Figure 1. Alternate pathways leading to alveolar microatelectask. Clinical and experimental evidence exists to support both pathways. A.N.S. = autonomic nervous system.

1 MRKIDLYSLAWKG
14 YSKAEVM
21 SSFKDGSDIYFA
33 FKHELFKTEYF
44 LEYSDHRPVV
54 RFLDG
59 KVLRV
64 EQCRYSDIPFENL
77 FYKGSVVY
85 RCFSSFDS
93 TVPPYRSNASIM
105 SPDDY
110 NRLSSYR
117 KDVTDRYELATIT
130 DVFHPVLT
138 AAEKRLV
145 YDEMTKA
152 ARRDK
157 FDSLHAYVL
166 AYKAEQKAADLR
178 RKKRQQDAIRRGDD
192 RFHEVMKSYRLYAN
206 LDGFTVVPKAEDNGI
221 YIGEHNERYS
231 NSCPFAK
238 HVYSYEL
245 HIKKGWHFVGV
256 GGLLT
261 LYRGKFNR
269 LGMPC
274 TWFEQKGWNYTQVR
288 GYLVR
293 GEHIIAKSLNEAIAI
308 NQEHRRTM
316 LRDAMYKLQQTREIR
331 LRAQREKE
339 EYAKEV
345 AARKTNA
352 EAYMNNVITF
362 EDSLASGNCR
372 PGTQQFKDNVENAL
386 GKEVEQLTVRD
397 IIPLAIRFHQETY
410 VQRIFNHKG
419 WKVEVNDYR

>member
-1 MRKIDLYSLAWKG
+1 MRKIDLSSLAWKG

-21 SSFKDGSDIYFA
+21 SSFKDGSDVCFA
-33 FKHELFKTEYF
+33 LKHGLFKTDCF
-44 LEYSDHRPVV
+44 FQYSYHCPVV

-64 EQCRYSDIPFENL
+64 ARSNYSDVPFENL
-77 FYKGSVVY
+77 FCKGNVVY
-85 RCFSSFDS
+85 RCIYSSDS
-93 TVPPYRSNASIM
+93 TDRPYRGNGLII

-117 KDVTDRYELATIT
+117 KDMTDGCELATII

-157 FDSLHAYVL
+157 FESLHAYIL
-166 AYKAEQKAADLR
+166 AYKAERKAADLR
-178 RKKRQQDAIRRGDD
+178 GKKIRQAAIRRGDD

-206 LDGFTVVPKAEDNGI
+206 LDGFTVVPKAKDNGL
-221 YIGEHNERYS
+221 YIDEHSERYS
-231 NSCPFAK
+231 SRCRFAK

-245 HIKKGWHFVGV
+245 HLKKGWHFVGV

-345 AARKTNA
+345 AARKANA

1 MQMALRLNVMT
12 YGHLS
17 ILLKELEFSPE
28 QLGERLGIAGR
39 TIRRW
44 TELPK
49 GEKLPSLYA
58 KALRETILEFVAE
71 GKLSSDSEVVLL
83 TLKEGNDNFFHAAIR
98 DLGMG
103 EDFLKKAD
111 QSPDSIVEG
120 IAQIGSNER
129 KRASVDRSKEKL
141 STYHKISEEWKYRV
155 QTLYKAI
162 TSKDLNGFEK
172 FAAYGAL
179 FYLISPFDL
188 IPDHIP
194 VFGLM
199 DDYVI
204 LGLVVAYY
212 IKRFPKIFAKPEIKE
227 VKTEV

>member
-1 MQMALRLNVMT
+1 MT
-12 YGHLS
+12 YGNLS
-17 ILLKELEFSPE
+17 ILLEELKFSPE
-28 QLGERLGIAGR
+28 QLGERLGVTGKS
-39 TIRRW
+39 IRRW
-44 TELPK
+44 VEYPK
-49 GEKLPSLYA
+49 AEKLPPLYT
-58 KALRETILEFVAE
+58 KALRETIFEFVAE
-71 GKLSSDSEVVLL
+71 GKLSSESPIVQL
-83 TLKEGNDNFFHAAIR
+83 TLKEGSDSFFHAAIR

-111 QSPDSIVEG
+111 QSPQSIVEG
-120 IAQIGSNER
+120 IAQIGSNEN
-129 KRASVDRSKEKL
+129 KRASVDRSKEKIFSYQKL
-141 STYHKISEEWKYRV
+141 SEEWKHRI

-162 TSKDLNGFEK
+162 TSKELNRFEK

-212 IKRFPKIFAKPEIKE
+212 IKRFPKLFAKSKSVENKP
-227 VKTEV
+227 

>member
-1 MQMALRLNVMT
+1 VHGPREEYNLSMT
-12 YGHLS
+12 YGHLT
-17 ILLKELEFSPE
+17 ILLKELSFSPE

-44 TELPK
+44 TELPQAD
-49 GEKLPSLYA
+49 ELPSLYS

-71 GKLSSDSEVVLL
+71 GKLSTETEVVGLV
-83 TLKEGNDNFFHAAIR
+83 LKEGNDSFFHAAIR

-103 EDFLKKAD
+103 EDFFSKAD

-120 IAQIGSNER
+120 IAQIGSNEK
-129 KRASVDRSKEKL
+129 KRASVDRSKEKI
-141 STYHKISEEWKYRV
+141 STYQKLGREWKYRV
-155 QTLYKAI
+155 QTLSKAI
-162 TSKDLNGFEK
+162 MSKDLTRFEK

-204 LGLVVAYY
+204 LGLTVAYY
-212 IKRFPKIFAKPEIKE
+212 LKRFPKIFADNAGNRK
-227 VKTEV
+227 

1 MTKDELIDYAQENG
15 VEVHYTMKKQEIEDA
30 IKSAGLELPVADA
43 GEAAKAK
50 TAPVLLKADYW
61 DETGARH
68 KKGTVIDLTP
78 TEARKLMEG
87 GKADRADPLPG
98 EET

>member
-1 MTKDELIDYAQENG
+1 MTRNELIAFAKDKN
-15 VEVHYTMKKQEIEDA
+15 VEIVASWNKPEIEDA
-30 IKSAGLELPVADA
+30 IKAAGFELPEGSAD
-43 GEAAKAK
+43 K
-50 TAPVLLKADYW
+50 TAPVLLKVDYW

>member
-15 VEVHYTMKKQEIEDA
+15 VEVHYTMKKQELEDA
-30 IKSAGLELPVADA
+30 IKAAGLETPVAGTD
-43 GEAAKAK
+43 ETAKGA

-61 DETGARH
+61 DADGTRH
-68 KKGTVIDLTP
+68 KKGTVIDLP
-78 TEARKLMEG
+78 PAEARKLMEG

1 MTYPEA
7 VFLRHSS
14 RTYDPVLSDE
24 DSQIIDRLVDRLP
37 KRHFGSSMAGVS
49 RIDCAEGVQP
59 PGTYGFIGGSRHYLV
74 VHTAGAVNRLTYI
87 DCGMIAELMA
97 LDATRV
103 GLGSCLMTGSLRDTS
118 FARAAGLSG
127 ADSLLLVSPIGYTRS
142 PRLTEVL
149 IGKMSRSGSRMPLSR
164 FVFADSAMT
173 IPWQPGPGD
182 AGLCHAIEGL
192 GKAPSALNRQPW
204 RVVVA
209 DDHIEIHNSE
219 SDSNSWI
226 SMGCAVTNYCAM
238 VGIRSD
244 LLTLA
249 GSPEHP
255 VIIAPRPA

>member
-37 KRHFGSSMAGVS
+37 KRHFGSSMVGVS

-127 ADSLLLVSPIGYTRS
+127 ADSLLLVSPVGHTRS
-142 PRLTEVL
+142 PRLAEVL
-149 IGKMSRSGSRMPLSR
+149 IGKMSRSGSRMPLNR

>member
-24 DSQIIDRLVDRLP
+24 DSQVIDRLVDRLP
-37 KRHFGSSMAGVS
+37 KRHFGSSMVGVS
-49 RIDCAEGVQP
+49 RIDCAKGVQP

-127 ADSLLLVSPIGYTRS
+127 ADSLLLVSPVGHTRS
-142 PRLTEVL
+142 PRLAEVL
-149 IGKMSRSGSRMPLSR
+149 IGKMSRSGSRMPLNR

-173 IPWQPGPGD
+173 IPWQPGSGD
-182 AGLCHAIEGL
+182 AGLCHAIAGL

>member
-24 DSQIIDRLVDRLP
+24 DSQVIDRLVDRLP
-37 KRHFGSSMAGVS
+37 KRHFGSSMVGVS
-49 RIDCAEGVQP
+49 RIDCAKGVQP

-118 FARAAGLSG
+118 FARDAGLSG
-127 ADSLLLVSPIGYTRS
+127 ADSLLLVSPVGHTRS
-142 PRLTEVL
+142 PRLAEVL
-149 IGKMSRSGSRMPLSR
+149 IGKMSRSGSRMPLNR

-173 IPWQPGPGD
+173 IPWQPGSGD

same conference, a feature of every clinical case report was a period of profound shock with unobtainable readings of systemic blood pressure and, presumably, minimal levels of pulmonary blood flow. In Figure 1, alternative pathways are shown, each of which alone or in combination could theoretically lead to alveolar microatelectasis. The first route, labeled 1, involves direct damage to the pulmonary vasculature by both low levels of blood flow and some toxic agents. Among the agents mentioned have been vasoactive polypeptides, serotonin, endotoxins, fatty acids and other unidentified debris from blood- and tissue-formed elements, along with the direct and intensive pulmonary vasoconstrictor effects of the autonomic nervous system. At present there is considerable disagreement on the type of pulmonary blood vessel that suffers the major damage. The histologic evidence of Veith et al.” points to injury to the small pulmonary artery, whereas Sugg et al.3 interpret their observations of hemodynamic wedge pressure as an indication of prolonged venoconstriction. Our own data-*,” in recent experiments in shock models in animals indicate such marked reduction in pulmonary-capillary blood volume, even after total blood volume and pulmonary arterial pressure are fully restored, as to implicate direct capillary damage as a major determinant in this form of respiratory failure. The second possible pathway, labeled 2, also has